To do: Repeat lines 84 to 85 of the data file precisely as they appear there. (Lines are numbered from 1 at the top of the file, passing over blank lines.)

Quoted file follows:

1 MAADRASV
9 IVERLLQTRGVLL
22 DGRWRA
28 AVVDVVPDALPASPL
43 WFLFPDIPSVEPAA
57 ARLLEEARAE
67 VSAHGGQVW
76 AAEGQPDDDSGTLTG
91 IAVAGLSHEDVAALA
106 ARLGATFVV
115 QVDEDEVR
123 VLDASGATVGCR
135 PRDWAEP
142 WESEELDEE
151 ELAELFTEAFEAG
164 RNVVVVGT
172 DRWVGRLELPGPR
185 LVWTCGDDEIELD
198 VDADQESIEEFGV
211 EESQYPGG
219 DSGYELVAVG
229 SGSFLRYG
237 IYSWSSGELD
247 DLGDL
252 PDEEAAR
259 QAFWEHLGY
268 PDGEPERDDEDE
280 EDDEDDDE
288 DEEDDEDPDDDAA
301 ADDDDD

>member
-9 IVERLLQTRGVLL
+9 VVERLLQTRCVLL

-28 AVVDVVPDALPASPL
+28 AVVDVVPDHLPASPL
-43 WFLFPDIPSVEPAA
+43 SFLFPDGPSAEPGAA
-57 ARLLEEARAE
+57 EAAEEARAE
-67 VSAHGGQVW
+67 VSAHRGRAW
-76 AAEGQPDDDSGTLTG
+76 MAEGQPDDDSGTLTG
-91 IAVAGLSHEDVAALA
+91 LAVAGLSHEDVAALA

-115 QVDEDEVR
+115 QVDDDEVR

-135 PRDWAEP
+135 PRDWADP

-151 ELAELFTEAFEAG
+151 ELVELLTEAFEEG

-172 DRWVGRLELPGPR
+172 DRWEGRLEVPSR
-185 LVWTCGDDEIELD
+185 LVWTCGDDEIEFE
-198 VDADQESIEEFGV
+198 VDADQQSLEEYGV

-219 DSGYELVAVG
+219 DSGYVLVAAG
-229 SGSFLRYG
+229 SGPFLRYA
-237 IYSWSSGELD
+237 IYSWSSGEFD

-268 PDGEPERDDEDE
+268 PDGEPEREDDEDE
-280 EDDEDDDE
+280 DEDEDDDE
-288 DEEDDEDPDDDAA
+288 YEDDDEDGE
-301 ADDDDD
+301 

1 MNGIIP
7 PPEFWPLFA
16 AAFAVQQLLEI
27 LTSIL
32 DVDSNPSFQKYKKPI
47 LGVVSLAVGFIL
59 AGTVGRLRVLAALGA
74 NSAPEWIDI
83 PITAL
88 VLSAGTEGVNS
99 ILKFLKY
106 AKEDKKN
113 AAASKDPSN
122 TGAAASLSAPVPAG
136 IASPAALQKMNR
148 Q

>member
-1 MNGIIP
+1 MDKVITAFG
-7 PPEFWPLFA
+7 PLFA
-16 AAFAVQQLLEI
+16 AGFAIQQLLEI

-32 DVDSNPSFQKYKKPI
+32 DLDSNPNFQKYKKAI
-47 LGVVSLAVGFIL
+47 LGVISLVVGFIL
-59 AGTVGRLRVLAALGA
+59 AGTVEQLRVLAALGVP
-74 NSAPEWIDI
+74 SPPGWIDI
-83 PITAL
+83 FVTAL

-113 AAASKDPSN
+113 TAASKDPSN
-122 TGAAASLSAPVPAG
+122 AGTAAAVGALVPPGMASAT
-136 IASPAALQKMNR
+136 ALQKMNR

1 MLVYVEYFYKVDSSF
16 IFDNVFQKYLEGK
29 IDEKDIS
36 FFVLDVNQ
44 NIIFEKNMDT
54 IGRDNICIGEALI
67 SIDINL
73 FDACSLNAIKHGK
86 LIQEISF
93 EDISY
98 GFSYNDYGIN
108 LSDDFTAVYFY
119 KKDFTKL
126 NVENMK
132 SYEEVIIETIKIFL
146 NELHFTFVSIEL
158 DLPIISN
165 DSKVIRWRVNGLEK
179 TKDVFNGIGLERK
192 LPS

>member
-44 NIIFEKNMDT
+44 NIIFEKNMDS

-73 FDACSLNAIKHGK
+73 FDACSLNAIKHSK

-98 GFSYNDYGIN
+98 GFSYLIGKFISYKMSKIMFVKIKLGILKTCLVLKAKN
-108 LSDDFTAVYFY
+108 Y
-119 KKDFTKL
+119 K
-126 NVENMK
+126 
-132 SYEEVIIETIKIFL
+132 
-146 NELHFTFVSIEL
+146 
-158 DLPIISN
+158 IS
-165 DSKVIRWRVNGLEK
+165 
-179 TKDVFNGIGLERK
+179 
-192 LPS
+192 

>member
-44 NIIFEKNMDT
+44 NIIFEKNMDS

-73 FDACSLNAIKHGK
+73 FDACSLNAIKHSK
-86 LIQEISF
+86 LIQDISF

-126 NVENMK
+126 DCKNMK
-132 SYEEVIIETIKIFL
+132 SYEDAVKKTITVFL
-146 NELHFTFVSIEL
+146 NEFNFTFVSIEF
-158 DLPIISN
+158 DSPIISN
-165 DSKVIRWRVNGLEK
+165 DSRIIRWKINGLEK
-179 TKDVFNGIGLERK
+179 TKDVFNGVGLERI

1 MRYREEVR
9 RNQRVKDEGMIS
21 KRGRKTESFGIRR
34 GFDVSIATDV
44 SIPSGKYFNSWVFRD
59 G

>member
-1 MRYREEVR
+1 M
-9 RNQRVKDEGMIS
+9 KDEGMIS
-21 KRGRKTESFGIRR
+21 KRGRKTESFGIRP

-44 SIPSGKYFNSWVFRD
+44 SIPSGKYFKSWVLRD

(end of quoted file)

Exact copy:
113 AAASKDPSN
122 TGAAASLSAPVPAG